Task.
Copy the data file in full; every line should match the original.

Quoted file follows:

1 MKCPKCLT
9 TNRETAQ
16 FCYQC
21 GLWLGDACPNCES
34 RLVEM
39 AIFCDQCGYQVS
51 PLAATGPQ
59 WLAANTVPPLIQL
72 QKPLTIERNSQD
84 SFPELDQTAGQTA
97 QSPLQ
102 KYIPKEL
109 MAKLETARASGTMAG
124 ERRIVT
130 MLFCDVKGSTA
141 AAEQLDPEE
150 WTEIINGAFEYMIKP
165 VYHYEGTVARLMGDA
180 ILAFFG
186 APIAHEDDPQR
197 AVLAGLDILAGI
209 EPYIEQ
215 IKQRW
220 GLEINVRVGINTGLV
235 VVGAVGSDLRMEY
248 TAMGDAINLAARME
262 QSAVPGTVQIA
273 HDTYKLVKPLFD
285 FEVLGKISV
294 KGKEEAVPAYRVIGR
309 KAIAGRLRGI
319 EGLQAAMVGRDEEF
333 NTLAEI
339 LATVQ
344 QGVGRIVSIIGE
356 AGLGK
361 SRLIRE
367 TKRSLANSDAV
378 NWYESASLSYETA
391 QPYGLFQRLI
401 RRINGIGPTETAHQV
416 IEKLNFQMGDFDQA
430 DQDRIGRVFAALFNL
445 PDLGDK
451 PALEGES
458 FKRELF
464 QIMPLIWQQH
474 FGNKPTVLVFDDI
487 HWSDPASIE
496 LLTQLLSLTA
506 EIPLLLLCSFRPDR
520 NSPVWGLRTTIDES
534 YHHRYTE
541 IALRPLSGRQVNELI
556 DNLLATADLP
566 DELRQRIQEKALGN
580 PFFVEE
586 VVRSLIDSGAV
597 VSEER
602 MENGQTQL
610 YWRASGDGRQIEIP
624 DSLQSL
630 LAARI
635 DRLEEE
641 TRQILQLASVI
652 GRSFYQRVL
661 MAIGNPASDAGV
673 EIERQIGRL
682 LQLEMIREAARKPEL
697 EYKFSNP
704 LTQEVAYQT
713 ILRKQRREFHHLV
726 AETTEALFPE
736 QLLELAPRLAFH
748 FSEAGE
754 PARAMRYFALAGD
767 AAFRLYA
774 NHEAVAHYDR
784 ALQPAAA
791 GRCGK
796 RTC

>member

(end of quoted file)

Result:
1 MKCPKCLT
9 TNRETAQ
16 FCYQC
21 GLWLGDACPNCES
34 RLVEM
39 AIFCDQCGYQVS
51 PLAATGPQ
59 WLAANTVPPLIQL
72 QKPLTIERNSQD
84 SFPELDQTAGQTA
97 QSPLQ
102 KYIPKEL
109 MAKLETARASGTMAG
124 ERRIVT
130 MLFCDVKGSTA
141 AAEQLDPEE
150 WTEIINGAFEYMIKP
165 VYHYEGTVARLMGDA
180 ILAFFG
186 APIAHEDDPQR
197 AVLAGLDILAGI
209 EPYIEQ
215 IKQRW
220 GLEINVRVGINTGLV
235 VVGAVGSDLRMEY
248 TAMGDAINLAARME
262 QSAVPGTVQIA
273 HDTYKLVKPLFD
285 FEVLGKISV
294 KGKEEAVPAYRVIGR
309 KAIAGRLRGI
319 EGLQAAMVGRDEEF
333 NTLAEI
339 LATVQ
344 QGVGRIVSIIGE
356 AGLGK
361 SRLIRE
367 TKRSLANSDAV
378 NWYESASLSYETA
391 QPYGLFQRLI
401 RRINGIGPTETAHQV
416 IEKLNFQMGDFDQA
430 DQDRIGRVFAALFNL
445 PDLGDK
451 PALEGES
458 FKRELF
464 QIMPLIWQQH
474 FGNKPTVLVFDDI
487 HWSDPASIE
496 LLTQLLSLTA
506 EIPLLLLCSFRPDR
520 NSPVWGLRTTIDES
534 YHHRYTE
541 IALRPLSGRQVNELI
556 DNLLATADLP
566 DELRQRIQEKALGN
580 PFFVEE
586 VVRSLIDSGAV
597 VSEER
602 MENGQTQL
610 YWRASGDGRQIEIP
624 DSLQSL
630 LAARI
635 DRLEEE
641 TRQILQLASVI
652 GRSFYQRVL
661 MAIGNPASDAGV
673 EIERQIGRL
682 LQLEMIREAARKPEL
697 EYKFSNP
704 LTQEVAYQT
713 ILRKQRREFHHLV
726 AETTEALFPE
736 QLLELAPRLAFH
748 FSEAGE
754 PARAMRYFALAGD
767 AAFRLYA
774 NHEAVAHYDR
784 ALQPAAA
791 GRCGK
796 RTC

>member